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Coming to America: Rebuilding the US PPE Supply Chain

Rebuilding the domestic PPE supply chain has been challenging to say the least. Despite the obstacles, however, there are some success stories.

Greg Goth

June 28, 2023

7 Min Read
Deme TECH employees make surgical masks in this family-owned medical equipment factory in North Miami, FL on February 15,
Image credit: CHANDAN KHANNA/AFP via Getty Images

The acute phase of the COVID-19 pandemic came to an end in May, but memories of the early panic and confusion still haunt those who witnessed overwhelmed hospitals, helpless critically ill patients, and a lack of personal protective equipment (PPE) for healthcare workers.

Shortly after the news of PPE shortages broke, government agencies took action to address the critical supply shortage. For example, the Defense Department has been involved since the early days of the pandemic, engaging in activities such as contracting with PPE manufacturers and issuing restrictions on purchasing PPE from "non-allied" foreign nations, including China.

However, rebuilding the domestic PPE supply chain has not been a straightforward success. Many companies that received grants and emergency funding eventually gave up, citing reasons such as regulatory obstacles and existing contractual relationships that prevented them from entering the market.

Nevertheless, the effort to bring PPE production back to the United States has had its success stories. Experts who have studied the market and taken a long-term perspective believe that there are still numerous opportunities to keep production within the country and prevent future emergencies from causing severe shortages.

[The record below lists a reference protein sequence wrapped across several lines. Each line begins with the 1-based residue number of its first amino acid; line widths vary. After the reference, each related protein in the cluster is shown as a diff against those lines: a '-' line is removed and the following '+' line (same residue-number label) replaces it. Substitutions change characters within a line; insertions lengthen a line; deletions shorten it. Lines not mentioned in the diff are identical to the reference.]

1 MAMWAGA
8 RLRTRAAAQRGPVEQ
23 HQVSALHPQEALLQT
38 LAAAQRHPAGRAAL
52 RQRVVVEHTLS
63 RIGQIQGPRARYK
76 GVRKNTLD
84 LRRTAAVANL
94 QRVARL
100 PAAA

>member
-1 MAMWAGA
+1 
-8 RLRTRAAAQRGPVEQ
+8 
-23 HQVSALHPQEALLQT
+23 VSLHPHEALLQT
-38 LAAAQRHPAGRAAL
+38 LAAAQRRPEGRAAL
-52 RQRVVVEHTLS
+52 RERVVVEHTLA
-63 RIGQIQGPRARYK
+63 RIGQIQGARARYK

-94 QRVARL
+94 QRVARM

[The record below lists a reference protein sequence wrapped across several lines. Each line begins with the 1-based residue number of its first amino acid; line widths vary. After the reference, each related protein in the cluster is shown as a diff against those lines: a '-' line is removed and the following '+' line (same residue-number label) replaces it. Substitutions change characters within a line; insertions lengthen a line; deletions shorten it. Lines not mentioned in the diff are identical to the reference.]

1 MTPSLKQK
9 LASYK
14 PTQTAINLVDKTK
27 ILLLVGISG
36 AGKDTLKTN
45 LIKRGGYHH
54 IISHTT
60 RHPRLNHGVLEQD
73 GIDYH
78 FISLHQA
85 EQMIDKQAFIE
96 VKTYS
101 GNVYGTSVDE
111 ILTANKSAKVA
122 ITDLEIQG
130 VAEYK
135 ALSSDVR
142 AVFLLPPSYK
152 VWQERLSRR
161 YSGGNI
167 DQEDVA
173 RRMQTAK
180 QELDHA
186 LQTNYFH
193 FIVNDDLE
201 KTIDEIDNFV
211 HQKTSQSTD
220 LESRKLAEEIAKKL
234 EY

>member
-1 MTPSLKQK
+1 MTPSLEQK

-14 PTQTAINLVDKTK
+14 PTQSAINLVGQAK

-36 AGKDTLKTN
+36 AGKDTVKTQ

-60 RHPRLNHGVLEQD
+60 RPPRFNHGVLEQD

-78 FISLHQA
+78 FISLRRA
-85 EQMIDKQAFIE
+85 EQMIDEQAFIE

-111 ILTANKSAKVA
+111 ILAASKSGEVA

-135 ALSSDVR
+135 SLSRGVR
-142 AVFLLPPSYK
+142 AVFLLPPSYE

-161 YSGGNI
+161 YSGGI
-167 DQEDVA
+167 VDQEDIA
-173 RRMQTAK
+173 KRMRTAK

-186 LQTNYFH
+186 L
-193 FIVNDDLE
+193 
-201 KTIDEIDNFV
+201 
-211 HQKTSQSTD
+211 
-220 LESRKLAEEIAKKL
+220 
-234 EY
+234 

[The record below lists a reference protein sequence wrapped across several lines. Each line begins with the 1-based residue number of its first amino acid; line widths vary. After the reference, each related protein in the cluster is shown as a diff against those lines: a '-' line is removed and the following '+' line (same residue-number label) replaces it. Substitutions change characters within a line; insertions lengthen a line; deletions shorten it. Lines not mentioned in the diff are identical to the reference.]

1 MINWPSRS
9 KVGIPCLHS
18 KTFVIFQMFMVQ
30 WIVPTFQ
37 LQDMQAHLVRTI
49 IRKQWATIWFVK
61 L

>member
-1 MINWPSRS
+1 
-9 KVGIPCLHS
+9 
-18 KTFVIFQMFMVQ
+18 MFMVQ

Strategic planning leads to success

Jacob Block, the founder of American Nitrile, located in Grove City, a suburb of Columbus, OH, had extensive knowledge of the PPE supply chain when he established the company in 2021. During the initial phases of the pandemic, Block worked as a supply broker and had access to Chinese factories and government officials in need of PPE.

Block and his team capitalized on this opportunity by quickly importing and selling PPE. However, after a couple of months, they began questioning why the United States produced zero percent of its PPE domestically. Through careful analysis, they realized that establishing a domestic source for most forms of PPE was not feasible due to low barriers to entry, challenges in building a brand, and relatively low usage.

“We did not feel that way about nitrile gloves, and that’s why we built the glove factory for all the reasons we didn’t like masks and gowns," Block told MD+DI. "We felt we could produce gloves here for near cost parity to what they can in Asia. That mainly stems from automation, leveling the arbitrage and labor on the two continents. Energy is actually cheaper here and the largest market globally is the U.S. – we consume four out of every 10 gloves. People appreciate a shorter supply chain they have visibility into. Those reasons are why we built a factory here.”